Human Rights in Nicaragua to Continue under UN Observation
UN approves two more years for the Group of Human Rights Experts on Nicaragua
The extension of the group’s mandate was approved on April 3rd, via a resolution that received 21 votes in favor, 5 against and 21 abstentions
HAVANA TIMES – The United Nations Human Rights Council has extended the mandate of the Group of Human Rights Experts on Nicaragua for an additional two years. This is the group that concluded that Daniel Ortega and Rosario Murillo committed crimes against humanity from 2018 up through the present. The group’s extension was approved on April 3rd, via a resolution that passed with 21 votes in favor, 5 opposed and 21 abstentions.
The resolution was brought before the session of the UN Human Rights Committee by representatives of Costa Rica, Brazil, Canada, Chile, Colombia, Ecuador, Paraguay and Peru. It included an “urgent call” to Daniel Ortega’s government authorities to “immediately cease” arbitrary arrests, free all the political prisoners and establish mechanism for combatting impunity.
The approved text of the resolution also demanded that the Nicaraguan government take measures to guarantee the independence of the justice system and the electoral authorities, as well as the country’s security forces; and to end government interference in these bodies, which has been evidenced by the arbitrary imprisonment and expulsions from the country decreed by judges and other functionaries.
The resolution was backed by Argentina, Belgium, Chile, Costa Rica, the Czech Republic, Finland, France, Gambia, Georgia, Germany, Ukraine, Rumania, Montenegro, Lithuania, Mexico, South Africa, Morocco, Malawi, the United States, Paraguay, Great Britain and Northern Ireland.
The five countries opposing it were China, Cuba, Eritrea, Algeria and Vietnam. Another twenty-one countries abstained, among them Bolivia and Honduras, which in past voting had been direct supporters of the Ortega regime.
The Group of Experts is composed of Jan Simon of Germany; Angela Buitrago of Colombia; and Chilean Alexandro Alvarez. Its latest report – also presented during the current meeting of the Human Rights Council – concluded that Daniel Ortega and Rosario Murillo had committed crimes against humanity from 2018 up through the present. The report recommended that the international community begin legal actions under the principle of universal justice against individuals responsible for the violations, abuses and crimes that have been documented in Nicaragua.
The April 3rd resolution was roundly rejected by the Nicaraguan delegation. Attorney General Wendy Morales asserted that the document was based on “false and distorted information, presented in an unjust form, as part of a media campaign against [the Nicaraguan government].”
Morales spoke before the UN Human Rights Committee to demand that it “stick to its mandate of non-intervention.” The delegations from Cuba and China also spoke in support of the Nicaraguan regime.
“We don’t accept any resolution or report whose contents are based on distorted information, drawn from sources that oppose our government, under cover of a false interest in our country and its population, when said report contains information that lacks objectivity and is marked by political and interventionist bias,” stated Morales.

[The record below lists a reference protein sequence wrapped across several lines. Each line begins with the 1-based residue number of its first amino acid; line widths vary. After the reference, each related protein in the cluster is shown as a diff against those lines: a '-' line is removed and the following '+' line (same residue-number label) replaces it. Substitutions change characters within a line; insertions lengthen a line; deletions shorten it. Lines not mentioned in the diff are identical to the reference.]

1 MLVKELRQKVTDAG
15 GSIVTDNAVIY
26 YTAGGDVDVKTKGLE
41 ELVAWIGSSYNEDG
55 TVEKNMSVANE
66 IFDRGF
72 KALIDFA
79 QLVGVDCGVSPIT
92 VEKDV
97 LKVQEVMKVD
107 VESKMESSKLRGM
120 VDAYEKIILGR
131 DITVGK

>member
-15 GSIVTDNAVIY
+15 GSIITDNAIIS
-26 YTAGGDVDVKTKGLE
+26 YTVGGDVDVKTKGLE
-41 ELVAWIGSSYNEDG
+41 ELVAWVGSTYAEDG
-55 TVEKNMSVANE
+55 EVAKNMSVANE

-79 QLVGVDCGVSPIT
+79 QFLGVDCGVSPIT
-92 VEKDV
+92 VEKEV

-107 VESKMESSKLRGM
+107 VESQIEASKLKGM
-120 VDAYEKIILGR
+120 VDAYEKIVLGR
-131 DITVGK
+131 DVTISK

Report asks for investigation of crimes against humanity
The Human Rights Committee also expressed its concern for the “intensification of the restrictions to civic and democratic spaces, and of the repression” against political opponents of the Ortega regime. Similarly, they urged the regime to “combat impunity and guarantee accountability and justice to the victims of human rights violations.” In order to achieve this, they propose the realization of independent, transparent and impartial investigations regarding the multiple forms of repression and violence that have been denounced by the UN Office of the High Commissioner for Human Rights since April 2018.
The Group of Experts was created on March 31 by the UN Human Rights Committee with a mandate to investigate the human rights violations in Nicaragua between 2018 and 2022. In May 2022, the three independent members of the group were named; one month later, the regime of Daniel Ortega rejected these members’ request to be allowed into the country.
In the resolution, the countries also requested: “that the renewal of the mandate be made immediately effective, along with all the administrative and legal measures to guarantee that its labors not be interrupted, and to ask the Secretary General to afford the Group of Human Rights Experts on Nicaragua all the administrative, technical, security, legal, informational and logistical support, as well as the necessary resources to fulfill its mandate.”
A call for the return of the “stateless” Nicaraguans
Regarding the withdrawal of nationality in February from more than 300 critics of the government and the banishment of 222 of them, the UN Committee demanded that Ortega respect the political and civil rights of citizens, including the right to nationality.
The Committee requested that the Ortega government offer the conditions so that those who wish can return to their country, “without fear of new reprisals.”
Mentioned in particular was the case of the indigenous rights defender, Alexa Alfred Cunningham, who last February was prevented —by government order— from returning to Nicaragua after having participated in a meeting of a group of UN experts in Geneva, of which she is a part.
The Council has also urged Nicaragua to fully cooperate with the Human Rights Office and all UN bodies working in this field, notably allowing them to enter the country and visit detention centers without restrictions.